There is every reason to be happy with my board game collection moving into 2010. Last year saw probably a tenfold increase in the number of games I own, and I've acquired a varied and interesting collection of titles. Despite getting so many new games I've managed to play the vast majority of them, which is another positive sign--I know of many board game players who have huge lists of games they've yet to get to the table. I intend to continue growing my collection this year, and also hope to expand the ones available by getting more people interested in buying games.

The Scene

My goal as far as opponents are concerned is to organize a network of players that has a life of its own. Thus far I've been the one with the game collection and with the primary interest in games--I can occasionally find people to play, but I'm the one initiating the sessions, supplying the games, and teaching the rules. Now I have no problem with playing this role, but the more people out there actively building a game collection and looking to play games, the better. Achieving a certain threshold here will ensure there are a variety of players available with a spectrum of gaming interests, new games being introduced to the area, and a host of gaming opportunities ranging from large planned events to small spontaneous game nights.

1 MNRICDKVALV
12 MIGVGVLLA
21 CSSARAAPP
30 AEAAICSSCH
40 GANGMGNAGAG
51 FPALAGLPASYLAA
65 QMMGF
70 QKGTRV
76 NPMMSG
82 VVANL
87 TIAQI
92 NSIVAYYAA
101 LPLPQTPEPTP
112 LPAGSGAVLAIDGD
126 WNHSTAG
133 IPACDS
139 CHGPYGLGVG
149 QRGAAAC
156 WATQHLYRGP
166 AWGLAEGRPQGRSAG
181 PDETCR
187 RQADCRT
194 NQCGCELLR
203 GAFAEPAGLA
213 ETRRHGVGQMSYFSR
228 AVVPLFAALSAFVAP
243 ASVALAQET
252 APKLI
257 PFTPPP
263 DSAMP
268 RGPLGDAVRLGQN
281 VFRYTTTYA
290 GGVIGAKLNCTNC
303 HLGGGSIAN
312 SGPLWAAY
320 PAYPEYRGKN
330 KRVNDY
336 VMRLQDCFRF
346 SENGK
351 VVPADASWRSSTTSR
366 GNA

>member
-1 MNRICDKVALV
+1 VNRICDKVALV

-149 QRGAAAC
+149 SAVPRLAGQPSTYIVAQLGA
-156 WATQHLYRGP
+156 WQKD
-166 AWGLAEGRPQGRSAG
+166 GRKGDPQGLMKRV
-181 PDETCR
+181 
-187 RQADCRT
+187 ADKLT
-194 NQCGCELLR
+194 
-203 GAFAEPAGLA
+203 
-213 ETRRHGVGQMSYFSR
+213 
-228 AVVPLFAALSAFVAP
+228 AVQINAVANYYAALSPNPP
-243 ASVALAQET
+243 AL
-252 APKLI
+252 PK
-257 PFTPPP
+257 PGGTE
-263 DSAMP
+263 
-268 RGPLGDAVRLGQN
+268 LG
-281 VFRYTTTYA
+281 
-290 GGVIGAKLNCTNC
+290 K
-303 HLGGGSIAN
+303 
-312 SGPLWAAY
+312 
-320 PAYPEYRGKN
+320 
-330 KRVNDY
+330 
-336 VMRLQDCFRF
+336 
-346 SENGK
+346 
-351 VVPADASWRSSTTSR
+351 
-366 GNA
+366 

I've begun to make some progress developing the local gaming scene, both by introducing games to new people I meet whenever possible, and using the systems at my disposal to create new contacts. Being an employee at St. Lawrence University gives me access to the campus wide email list. Using this as a resource, I've recently found a fair number of people interested in trying some new board games. On another front, I've been able to find a fellow board gamer living here in Canton who will no doubt be a great asset in building a local gaming group.


So, how about actual game time thus far? I've been averaging more than a game per day in the new year, from having big groups over for party games (Say Anything, Dixit, Time's Up!), to smaller strategy game nights (Pandemic, Agricola, Race for the Galaxy), to playing with long distance friends online through BrettSpielWelt (Carcassonne, Pandemic, Ghost Stories), to lots of game time with my kids in the evenings and weekends (Cheese Snatching, Chicken Cha Cha Cha, Carcassonne, Heroscape). Hopefully I'll be able to keep it up!

One final goal for my gaming life in the new year is to make it to a major board game convention, whether it be the Origins Game Fair or the World Board Game Championships. I intended to attend one of these last year, but this time I just need to make it happen.

2010 is going to be a great year!